Due Diligence and Ongoing Monitoring

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  • 1.  Attorneys for Loans

    This message was posted by a user wishing to remain anonymous
    Posted 13 days ago
    This message was posted by a user wishing to remain anonymous

    Our bank has a number of attorneys we work with for loan closings. We are looking to onboard an attorney for our commercial loan department. This would be the first time we are onboarding an attorney for this purpose. Has anyone been in this situation. What approach to due diligence and risk assessment was taken?

    Thanks!



  • 2.  RE: Attorneys for Loans

    This message was posted by a user wishing to remain anonymous
    Posted 13 days ago
    This message was posted by a user wishing to remain anonymous

    Hard to tell from question if the "attorney" is a solo practitioner, part of a larger law firm (both of which would be third party vendors) or a new hire. The below addresses the first two possibilities.

    In addition to any existing third party procedures, worth researching the firm (and the attorney(s) that would be doing the work) on your state's bar association (or equivalent licensing agency's) website. You're looking for (a) they're licensed to practice law and (b) no disciplinary history (or none that troubles your firm). Suggest you require an engagement letter (any reputable law firm has and uses one). Ask about their malpractice insurance.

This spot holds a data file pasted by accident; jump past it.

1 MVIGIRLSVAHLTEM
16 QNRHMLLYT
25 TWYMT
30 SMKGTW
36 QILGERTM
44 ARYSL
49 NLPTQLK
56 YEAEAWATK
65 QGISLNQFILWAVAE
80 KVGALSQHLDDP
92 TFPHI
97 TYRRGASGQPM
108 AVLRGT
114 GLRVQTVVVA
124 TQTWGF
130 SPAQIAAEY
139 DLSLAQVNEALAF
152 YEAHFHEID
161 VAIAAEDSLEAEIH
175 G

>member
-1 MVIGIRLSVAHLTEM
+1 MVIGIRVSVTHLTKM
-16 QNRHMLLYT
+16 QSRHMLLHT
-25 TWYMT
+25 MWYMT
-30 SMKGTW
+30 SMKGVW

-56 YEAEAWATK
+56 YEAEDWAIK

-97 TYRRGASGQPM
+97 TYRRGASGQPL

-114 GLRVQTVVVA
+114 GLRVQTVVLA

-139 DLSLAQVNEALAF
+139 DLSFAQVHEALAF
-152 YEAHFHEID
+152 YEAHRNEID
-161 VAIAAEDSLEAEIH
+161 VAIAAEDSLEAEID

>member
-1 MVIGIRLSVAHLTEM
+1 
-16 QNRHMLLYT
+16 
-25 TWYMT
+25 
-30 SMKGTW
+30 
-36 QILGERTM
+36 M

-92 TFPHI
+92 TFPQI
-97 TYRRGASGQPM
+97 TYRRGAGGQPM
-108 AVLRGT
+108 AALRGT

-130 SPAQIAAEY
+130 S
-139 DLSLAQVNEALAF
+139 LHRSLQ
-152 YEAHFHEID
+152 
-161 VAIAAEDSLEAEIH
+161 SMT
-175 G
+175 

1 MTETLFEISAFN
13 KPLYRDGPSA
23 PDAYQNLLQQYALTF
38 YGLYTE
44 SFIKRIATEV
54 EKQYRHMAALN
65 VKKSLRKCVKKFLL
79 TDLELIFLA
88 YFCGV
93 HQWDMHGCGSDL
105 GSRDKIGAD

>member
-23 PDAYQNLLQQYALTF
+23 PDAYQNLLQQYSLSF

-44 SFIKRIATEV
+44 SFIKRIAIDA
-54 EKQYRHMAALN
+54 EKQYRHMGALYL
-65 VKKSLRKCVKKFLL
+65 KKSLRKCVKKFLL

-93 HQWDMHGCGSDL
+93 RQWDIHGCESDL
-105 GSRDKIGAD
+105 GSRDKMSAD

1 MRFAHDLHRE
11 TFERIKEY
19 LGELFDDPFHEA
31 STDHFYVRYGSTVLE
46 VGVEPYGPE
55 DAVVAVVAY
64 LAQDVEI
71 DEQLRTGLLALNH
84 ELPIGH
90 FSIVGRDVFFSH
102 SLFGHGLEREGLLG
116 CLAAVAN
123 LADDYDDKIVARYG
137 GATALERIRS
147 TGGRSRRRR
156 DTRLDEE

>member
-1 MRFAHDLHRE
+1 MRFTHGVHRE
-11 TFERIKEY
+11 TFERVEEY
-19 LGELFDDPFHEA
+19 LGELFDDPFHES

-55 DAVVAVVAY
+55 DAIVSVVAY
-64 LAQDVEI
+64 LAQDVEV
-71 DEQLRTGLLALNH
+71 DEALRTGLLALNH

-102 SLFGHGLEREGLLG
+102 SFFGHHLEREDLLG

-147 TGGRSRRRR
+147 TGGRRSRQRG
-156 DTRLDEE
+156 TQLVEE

You'll find that law firms don't like the "how's your system for preventing ransomware, other hacking etc." set of questions. The large majority of firms will, at most, provide an attestation that they have a system to prevent such things. They likely won't have or share SIG report and will raise attorney client privilege as their fundamental duty to protect information.

    You should not be surprised when the attorney(s) push back harder on your requests than most outsourced service providers. 

    Finally, different from many other third party relationships, this attorney likely is better known by your business people than most third party relationships. Prepare for stiffer pushback from your internal people too. This attorney likely does what they want and need and is not something/someone that just happened along. (Again: a generality. But that's my experience.)

    Good luck.




  • 3.  RE: Attorneys for Loans

    Posted 13 days ago

    Thank you for your response. This approach is very helpful. And yes, attorneys can be especially difficult.